When she was a very young chili, five seedcakes divided into an orgy of autocrats. How much she adored their lumberjack esthetic. They used mercenary larva to compose a charade of turbulence. All lunatics aside, the mergers came freckled; short charmers every one of them. Excavators swimming in and around each other, because vipers do not follow a straight timeline. The pall she had undergone to make medicine out of lightning. In her forties, the deadbeat first touched her, and how much she admired her lug of an artist. This chaotic menagerie went on to use lard to make operatic meat out of her lifespan.
Meg Tuite is author of a novel-in-stories, Domestic Apparition, a short story collection, Bound By Blue, and won the Twin Antlers Collaborative Poetry award for her poetry collection, Bare Bulbs Swinging, as well as five chapbooks of short fiction, flash, and poetic prose. She teaches at Santa Fe Community College, is a senior editor at Connotation Press, an associate editor at Narrative Magazine, fiction editor here at Bending Genres Journal, and editor of eight anthologies. Her work has been published in numerous literary magazines, over fifteen anthologies, nominated nine times for the Pushcart Prize, five-time Glimmer Train finalist, placed 3rd in Bristol Prize, and Gertrude Stein award finalist. Her blog: http://megtuite.com.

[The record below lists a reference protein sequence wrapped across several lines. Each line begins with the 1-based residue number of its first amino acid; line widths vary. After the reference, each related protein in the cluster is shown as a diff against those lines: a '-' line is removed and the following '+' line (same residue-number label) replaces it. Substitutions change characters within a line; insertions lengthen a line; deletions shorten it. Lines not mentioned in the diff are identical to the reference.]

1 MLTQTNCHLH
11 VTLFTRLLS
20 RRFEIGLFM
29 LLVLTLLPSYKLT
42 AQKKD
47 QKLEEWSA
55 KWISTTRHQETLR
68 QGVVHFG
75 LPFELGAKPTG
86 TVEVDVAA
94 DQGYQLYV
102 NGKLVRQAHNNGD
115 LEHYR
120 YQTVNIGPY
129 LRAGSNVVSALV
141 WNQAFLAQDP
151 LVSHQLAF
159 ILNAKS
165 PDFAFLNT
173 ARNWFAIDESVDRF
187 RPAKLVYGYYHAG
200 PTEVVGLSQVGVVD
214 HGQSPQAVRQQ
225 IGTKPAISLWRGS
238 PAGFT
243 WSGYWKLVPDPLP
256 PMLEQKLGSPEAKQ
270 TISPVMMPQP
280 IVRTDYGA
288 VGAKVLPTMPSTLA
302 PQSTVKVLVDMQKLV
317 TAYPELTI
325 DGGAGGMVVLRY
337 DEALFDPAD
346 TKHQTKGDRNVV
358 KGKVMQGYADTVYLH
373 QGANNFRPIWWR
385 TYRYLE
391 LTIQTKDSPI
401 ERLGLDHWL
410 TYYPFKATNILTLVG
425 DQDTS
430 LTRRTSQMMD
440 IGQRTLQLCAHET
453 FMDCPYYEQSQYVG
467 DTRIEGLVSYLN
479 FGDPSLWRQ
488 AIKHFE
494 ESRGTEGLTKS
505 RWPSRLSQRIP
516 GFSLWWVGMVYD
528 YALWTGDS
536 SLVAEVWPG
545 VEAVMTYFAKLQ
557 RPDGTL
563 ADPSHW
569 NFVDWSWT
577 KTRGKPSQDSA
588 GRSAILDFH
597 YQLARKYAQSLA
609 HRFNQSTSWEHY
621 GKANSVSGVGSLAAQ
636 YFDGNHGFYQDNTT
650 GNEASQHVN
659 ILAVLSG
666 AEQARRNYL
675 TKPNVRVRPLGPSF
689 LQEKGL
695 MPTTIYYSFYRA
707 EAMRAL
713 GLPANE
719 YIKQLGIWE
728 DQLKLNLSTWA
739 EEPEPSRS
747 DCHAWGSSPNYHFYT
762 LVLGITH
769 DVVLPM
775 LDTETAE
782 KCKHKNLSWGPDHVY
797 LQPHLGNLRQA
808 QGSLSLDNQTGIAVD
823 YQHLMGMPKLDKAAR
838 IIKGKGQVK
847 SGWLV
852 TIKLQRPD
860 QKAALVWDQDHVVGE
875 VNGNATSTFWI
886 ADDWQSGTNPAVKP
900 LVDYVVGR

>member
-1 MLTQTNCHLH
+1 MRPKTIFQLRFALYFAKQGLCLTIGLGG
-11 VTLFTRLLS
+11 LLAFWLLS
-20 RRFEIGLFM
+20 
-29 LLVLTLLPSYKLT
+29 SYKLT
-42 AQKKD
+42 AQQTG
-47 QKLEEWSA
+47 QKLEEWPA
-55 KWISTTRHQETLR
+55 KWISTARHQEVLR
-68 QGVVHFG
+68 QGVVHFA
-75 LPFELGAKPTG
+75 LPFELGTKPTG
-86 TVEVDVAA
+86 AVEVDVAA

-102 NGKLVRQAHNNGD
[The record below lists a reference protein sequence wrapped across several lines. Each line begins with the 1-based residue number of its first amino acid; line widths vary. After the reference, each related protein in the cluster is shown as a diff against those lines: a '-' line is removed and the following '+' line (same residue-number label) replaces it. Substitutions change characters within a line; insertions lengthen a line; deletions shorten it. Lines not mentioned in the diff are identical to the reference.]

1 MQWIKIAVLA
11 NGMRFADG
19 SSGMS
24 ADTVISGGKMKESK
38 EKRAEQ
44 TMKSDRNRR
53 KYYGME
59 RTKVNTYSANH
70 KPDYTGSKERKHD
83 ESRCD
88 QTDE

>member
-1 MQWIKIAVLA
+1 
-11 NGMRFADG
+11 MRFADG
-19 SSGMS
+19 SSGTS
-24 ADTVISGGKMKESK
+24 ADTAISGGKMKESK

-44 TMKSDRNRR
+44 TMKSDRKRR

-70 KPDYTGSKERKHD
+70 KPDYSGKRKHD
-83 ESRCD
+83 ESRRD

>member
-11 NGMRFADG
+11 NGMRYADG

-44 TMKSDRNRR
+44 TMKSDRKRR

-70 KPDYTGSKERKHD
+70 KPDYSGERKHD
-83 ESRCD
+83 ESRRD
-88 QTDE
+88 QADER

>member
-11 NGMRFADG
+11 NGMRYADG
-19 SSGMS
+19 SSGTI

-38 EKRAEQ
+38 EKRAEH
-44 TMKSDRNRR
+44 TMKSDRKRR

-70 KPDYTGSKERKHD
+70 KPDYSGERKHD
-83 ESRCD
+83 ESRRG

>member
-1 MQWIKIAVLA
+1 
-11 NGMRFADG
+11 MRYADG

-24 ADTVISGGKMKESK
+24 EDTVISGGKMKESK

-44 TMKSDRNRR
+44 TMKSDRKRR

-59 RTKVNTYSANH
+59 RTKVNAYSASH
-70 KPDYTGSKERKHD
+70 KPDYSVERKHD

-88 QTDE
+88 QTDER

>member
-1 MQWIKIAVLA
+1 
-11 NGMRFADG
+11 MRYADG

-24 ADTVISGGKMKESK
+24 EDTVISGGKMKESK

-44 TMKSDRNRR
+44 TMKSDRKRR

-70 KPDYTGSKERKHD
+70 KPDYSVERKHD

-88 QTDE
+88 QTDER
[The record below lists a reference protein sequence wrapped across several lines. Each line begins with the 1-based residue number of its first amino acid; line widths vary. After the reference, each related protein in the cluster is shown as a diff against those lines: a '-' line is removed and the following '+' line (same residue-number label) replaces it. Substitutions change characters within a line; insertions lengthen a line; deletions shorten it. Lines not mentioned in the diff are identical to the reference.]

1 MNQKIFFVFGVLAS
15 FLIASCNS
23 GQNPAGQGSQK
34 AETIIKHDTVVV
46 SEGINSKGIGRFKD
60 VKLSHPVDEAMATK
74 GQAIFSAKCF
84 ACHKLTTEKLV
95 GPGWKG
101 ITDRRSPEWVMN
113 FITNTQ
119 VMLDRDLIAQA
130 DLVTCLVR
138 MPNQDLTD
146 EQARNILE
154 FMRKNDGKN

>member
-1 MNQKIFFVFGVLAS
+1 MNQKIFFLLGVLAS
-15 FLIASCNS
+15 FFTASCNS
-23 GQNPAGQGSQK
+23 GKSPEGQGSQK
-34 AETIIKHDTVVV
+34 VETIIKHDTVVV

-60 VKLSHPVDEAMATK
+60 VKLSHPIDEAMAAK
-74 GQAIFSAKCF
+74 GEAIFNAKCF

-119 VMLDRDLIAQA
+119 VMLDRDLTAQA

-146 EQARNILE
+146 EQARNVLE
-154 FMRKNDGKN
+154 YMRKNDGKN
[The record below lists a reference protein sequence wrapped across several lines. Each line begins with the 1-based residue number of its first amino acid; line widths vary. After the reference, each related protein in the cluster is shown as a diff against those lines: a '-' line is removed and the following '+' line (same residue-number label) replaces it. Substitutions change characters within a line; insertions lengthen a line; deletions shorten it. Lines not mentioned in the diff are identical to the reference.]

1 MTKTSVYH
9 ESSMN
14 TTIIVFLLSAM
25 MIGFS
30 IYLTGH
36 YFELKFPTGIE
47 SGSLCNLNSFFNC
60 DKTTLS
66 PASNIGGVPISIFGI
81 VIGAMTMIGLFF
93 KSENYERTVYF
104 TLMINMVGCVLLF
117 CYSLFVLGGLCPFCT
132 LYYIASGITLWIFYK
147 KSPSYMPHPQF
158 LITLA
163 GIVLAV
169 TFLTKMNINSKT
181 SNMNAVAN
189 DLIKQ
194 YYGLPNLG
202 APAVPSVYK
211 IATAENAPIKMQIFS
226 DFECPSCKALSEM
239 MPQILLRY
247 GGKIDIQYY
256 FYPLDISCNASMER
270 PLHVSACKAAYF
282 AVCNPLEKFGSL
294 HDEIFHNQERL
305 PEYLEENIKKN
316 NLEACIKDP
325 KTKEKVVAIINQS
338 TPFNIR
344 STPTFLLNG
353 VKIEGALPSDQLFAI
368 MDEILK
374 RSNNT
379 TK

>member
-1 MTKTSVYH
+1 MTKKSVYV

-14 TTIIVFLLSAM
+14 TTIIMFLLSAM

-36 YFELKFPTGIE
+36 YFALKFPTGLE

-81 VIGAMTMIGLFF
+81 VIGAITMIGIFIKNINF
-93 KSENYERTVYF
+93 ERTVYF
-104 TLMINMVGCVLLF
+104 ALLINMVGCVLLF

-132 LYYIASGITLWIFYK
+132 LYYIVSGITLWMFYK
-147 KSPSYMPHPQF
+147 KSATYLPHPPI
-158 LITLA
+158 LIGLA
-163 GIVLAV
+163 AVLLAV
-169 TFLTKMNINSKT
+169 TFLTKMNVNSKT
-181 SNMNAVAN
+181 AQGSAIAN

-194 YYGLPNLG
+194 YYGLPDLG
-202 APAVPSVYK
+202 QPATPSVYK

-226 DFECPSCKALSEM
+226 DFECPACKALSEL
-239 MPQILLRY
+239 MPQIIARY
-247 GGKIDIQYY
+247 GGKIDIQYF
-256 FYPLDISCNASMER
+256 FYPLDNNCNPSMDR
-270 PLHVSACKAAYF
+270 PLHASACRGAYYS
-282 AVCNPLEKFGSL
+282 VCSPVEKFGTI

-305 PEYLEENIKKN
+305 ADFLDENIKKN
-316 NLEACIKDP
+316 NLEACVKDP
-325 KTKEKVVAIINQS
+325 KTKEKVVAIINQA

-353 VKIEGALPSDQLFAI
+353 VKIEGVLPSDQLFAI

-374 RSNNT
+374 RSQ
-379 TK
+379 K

Wonderful–the title, mercenary larva, orgy of autocrats, and the final operatic meat out of her lifespan. What gets leaked in the absurdity of it. Love.
“Mercenary larva” and “the mergers came freckled” and “vipers do not follow a straight timeline”! So much to enjoy here. It reads so succinctly, yet rattles the brain at every turn. “The pall she had undergone to make medicine out of lightning.” My god. Also, a tiny typo with “lumberjack aesthetic*”.
I wonder if this N+7 was taken from a movie premise? If so, it might be fun to treat it/call more attention to it being a synopsis. Something like “Fishmonger of Articulation (2023)” with [drama / comedy] beneath, or something like that. And then at the very end of the prose poem, it could say, runtime: 94mins. Just some ideas! Might be fun to test it out and treat it like a proper (fictional) movie.
I love “When she was a very young chili,” there’s something so endearing, surreal and yet identifiable about it (I guess it’s the similarity between chili/child). i was just like, “ahhh.” so sweet. i’d love to think of myself as a young chili turned human and i just might start.
“Excavators swimming in and around each other” love this.
“make operatic meat out of her lifespan.” wow. “mercenary larva” this poem is just so much fun to reside in. fab.
This is great, Meg! So many surprises at every turn. I love the “operatic meat.” Wonderful!
… vipers do not follow a straight timeline. Superb image for kinking up the works, nice!
Operatic meat!!! This reminds me of Kim Magowan’s Madlib, how a difficult subject matter can be dealt with a different vocabulary. “Vipers do not follow a straight timeline” is a telling line in this piece. I love the swoop to her forties–always a huge fan of short works that take giant leaps in time. This one is an absolute keeper!